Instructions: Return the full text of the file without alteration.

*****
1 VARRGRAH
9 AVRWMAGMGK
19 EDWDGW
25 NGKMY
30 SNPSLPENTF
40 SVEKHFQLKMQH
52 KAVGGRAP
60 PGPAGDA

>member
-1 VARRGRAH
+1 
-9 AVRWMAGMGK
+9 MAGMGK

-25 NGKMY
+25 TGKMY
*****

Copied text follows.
1 VARRGRAH
9 AVRWMAGMGK
19 EDWDGW
25 NGKMY
30 SNPSLPENTF
40 SVEKHFQLKMQH
52 KAVGGRAP
60 PGPAGDA

>member
-1 VARRGRAH
+1 
-9 AVRWMAGMGK
+9 MAGMGK

-25 NGKMY
+25 TGKMY